I can only afford to eat one meal a week but I never let my six cats go hungry

A lady says she can only manage one meal a week during the cost of living problem because she spends most of her money on her cats.

Yasemn Kaptan, 46, of Tottenham, north London, has been missing meals for a year in order to feed her six cats.

Yasemn earns £400 per month in disability benefits owing to osteoporosis, which she uses to pay her rent and utilities.

She gets a weekly stipend of £69 for caring for her boyfriend, of which she spends £60 on her cats.

She claims she sips mint tea to curb her appetite and has shed five stone since reducing her food consumption.

Yasemn said that she does not have any money to spare, but she can’t let the cats go. They have grown up with them. She has had them since they were infants.

She spent a lot of money on them, and they are nearing the end of their lives. It’s not fair to let them leave.

Yasemn is adamant about keeping her cats because she doesn’t know how she or her boyfriend, Erdinc Hassain, 46, who suffers from multiple sclerosis, would live without them.

Now she’s down to one meal a week, and her weight has dropped from 14 stone to nine stone.

Yasemn’s one meal consists of grilled veggies such as peppers, onions, and salad. She also has mint tea during breakfast, lunch, and supper.

She said that when she receive her carer’s stipend, she spend it everything on cat litter, cat food, biscuits, and special milk. She can hardly afford to pay her phone bill.

Her partner is concerned about her, but she has become used to it. She ‘ll be OK; things will get better. There’s nothing she can do; she is not getting rid of her cats. She had them for 17 years, and they’re her tiny kids who keep her going.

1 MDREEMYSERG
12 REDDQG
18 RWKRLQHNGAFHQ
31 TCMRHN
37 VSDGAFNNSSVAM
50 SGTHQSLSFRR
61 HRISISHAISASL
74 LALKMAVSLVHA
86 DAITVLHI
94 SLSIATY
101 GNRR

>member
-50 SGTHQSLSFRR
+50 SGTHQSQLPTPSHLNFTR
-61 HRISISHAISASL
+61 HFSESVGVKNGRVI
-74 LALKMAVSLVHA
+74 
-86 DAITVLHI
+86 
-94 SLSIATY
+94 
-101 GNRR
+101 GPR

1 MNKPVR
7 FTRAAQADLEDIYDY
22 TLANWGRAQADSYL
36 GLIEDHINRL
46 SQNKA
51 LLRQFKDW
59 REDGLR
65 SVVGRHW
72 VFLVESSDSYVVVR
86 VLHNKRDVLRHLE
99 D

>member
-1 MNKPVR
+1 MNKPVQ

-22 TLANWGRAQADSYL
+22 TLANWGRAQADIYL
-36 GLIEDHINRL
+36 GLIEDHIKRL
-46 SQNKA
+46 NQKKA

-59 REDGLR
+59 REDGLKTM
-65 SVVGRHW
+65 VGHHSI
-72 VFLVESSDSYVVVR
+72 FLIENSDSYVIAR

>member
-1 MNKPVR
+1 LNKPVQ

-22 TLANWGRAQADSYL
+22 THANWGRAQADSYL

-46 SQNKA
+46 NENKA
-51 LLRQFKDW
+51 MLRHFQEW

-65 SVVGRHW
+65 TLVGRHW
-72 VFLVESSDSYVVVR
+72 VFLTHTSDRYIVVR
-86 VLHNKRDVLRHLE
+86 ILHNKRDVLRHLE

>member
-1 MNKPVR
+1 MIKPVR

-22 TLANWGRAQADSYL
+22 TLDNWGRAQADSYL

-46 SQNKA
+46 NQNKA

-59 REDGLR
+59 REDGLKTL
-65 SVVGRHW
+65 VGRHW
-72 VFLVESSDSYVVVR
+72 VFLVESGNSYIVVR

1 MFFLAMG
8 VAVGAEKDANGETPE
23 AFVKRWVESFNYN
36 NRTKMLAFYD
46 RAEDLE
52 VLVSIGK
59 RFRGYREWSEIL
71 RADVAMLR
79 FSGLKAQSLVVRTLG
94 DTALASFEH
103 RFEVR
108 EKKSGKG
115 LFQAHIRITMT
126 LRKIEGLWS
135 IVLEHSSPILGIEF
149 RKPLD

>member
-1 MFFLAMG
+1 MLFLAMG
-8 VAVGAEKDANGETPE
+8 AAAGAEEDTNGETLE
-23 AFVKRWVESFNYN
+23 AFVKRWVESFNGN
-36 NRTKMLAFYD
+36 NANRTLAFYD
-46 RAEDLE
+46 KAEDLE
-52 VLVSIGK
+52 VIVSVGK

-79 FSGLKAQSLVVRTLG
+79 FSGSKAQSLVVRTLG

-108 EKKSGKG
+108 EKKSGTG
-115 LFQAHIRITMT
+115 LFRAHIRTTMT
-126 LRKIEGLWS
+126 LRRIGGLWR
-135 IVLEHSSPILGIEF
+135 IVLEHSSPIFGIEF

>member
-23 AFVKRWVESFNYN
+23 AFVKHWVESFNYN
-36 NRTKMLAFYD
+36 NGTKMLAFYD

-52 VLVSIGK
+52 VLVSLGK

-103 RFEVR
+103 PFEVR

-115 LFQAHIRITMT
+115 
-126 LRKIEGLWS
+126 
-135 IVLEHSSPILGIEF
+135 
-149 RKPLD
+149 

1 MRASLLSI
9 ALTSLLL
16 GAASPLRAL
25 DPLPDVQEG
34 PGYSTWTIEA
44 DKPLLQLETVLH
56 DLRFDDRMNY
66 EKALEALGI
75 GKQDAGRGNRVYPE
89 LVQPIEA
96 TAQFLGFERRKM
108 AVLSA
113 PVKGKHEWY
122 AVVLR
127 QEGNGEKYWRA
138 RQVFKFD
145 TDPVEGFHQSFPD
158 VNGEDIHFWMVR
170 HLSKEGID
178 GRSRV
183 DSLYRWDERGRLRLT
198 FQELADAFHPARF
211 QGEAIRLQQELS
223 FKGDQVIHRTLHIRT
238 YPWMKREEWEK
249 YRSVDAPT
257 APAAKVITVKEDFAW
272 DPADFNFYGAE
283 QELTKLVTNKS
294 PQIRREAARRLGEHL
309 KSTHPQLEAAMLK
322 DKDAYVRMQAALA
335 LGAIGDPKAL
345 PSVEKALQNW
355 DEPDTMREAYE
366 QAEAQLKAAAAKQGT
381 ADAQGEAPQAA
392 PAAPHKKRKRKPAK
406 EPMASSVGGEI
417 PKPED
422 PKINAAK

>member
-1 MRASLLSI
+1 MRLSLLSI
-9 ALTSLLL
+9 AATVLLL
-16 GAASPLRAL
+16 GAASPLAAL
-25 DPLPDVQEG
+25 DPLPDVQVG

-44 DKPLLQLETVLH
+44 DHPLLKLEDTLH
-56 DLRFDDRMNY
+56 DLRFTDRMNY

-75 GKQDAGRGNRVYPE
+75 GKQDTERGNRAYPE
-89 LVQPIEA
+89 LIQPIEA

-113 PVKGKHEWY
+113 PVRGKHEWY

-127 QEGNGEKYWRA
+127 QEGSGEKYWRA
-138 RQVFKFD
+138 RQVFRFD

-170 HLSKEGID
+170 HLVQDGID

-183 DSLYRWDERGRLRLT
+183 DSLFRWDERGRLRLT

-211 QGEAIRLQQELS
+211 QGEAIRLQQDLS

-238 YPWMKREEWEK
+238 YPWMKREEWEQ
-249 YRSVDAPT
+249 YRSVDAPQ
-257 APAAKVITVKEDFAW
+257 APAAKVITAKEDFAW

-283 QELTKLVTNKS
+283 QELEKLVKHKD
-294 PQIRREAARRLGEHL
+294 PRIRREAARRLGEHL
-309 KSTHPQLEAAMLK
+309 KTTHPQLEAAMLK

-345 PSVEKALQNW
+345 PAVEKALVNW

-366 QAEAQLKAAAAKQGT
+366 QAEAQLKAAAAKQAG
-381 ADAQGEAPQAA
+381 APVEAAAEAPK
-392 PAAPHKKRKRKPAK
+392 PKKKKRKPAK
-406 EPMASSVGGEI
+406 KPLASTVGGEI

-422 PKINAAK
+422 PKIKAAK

Yasemn bought her pets while she was working as a personal shopper and could easily care for herself, the cats, and pay her expenses.

Nevertheless, she was forced to resign in 2022 after being diagnosed with osteoporosis, a disease that weakens bones, making them frail and more likely to shatter. As a result, she has less money.

She eats once a week, Yasemn continued. During the week, she just drinks mint tea or liquids. If she consumes anything, it needs to be soft, like yogurt or veggies.

She weeps every other day and is trying to be pleased with herself, but she is depressed and fatigued. For weeks, she didn’t eat at all and relied only on fluids to survive.

Her tale comes as people become more concerned about the rising cost of living, as well as food and energy costs.

According to a Food Standards Agency study released last year, the number of people utilizing a food bank has risen to one in every six (FSA).

More than one-fifth (22%) of those polled in March 2022 said they missed a meal or reduced the amount of their meals as they didn’t have enough money to purchase food.

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